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This is one more homework question I have--just another one I'm having trouble getting started with.

I'm supposed to prove a bijection between the multiplicative group of integers mod $p$ and the group of automorphisms of the cyclic group of order $p$.

Just don't know where to start--presumably something involving prime factorization, but honestly I'm just struggling with the intuition right now.

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1 Answer 1

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Let $\varphi:\mathbb{Z}_p \to \mathbb{Z}_p$ be an endomorphism (homomorphism with domain=codomain).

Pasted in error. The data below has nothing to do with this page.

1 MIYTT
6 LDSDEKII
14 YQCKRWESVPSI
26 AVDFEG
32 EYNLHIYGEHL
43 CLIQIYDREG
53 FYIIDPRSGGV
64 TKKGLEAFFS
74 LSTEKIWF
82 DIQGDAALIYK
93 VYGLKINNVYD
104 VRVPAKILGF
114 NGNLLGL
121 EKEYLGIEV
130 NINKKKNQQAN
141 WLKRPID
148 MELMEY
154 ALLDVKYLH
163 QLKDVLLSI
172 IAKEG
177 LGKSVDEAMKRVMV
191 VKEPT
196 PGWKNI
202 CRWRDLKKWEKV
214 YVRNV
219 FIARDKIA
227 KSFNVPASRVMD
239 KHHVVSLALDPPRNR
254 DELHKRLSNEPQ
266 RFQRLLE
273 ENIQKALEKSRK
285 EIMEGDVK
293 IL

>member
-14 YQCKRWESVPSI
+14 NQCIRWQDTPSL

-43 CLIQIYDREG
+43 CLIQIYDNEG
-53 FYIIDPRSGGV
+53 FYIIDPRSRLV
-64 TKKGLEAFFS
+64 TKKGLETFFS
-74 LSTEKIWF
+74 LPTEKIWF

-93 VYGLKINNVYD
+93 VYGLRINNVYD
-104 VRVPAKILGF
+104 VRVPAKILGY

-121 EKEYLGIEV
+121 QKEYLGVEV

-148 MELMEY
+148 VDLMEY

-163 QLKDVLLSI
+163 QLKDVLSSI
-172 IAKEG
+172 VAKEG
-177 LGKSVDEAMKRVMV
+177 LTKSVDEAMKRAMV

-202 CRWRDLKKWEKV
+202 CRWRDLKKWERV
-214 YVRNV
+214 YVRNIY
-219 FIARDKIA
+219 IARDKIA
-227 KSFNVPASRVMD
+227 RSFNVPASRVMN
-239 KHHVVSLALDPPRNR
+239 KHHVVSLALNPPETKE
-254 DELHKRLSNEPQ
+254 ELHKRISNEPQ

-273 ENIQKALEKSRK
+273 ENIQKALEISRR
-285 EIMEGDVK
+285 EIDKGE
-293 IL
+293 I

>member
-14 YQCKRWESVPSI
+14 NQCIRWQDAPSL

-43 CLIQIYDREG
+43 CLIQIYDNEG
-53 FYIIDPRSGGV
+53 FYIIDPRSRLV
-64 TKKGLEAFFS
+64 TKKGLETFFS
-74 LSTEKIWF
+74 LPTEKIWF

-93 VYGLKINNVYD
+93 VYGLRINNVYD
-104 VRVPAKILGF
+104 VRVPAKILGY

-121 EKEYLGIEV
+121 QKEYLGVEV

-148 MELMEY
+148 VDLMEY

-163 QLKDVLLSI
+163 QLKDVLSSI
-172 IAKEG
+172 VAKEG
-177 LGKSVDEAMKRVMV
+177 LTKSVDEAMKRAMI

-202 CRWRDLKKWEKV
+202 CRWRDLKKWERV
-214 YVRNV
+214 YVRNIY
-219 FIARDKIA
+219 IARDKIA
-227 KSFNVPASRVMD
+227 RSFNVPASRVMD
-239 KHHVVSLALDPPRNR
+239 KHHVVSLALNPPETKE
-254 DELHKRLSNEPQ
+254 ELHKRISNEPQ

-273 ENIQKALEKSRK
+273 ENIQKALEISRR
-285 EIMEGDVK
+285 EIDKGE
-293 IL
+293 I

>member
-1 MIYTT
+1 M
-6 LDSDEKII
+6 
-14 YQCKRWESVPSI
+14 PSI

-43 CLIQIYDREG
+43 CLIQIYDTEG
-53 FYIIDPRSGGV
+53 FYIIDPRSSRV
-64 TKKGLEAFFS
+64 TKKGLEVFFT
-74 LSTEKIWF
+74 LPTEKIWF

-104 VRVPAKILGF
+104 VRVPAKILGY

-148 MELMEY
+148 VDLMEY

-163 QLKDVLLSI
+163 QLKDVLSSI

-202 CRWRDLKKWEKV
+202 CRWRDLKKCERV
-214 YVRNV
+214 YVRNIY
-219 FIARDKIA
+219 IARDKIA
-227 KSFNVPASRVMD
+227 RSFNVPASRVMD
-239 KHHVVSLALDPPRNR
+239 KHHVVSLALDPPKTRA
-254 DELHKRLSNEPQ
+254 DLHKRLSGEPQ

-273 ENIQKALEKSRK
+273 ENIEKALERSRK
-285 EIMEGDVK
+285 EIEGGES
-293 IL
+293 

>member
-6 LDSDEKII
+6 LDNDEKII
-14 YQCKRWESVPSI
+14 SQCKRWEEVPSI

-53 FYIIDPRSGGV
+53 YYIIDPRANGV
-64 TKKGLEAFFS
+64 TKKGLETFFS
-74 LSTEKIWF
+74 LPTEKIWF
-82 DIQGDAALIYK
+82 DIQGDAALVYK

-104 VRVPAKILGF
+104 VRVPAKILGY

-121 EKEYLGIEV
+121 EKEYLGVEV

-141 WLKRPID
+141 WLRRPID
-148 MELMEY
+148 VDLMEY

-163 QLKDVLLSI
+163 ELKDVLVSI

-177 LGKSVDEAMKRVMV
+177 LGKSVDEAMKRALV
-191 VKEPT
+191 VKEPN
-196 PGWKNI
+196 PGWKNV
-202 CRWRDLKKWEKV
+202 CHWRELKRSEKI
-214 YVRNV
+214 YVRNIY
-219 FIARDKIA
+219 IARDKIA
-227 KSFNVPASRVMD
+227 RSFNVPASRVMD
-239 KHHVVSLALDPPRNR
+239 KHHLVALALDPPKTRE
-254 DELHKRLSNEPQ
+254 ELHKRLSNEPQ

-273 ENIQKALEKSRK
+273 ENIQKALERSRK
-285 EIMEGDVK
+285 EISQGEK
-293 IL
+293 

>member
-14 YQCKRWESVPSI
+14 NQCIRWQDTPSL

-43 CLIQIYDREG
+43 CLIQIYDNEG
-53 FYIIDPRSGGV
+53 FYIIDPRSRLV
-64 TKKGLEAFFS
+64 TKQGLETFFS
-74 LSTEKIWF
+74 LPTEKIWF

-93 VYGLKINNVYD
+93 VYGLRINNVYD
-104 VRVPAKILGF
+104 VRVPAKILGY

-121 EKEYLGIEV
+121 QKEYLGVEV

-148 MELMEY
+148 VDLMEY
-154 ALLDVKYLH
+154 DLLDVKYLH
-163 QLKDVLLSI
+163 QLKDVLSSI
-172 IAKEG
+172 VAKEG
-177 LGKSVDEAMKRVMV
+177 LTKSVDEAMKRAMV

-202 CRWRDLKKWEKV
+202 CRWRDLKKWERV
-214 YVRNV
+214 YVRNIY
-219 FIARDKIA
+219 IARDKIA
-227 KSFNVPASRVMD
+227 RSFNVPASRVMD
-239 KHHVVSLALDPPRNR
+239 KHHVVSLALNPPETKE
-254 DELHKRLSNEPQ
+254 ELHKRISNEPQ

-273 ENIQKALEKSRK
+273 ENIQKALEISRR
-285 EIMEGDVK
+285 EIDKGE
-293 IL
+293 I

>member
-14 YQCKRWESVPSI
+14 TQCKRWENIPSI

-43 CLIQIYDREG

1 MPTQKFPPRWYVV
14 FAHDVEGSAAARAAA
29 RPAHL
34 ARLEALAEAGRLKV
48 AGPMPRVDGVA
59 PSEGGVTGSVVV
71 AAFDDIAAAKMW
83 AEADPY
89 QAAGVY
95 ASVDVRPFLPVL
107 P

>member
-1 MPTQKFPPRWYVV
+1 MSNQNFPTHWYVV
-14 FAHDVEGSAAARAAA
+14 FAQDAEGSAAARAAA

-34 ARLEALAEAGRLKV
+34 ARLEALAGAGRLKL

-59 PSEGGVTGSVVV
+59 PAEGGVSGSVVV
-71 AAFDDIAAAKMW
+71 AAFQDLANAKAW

Consider $\varphi(1)=m$. Then $\varphi(1+1)=\varphi(1)+\varphi(1)=m+m=2m$ etc. So $\varphi(k)=km$.

So all homomorphisms are of the form $x \mapsto mx$ for some $m$. Call such a map $\varphi_m$.

When is $\varphi_m$ an automorphism? (What restriction must be placed on $m$?)

Edit: Oops! I didn't notice you're only looking to prove there is a bijection. The question:

What is $\varphi_m \circ \varphi_n$?

is to lead you to conclude that the bijection is actually an isomorphism.

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Haven't got it yet but I think this gives me something good to think about on my walk home--although it might be the case that I need more help later, I think I can see a path from here. –  flury Nov 8 '11 at 0:58

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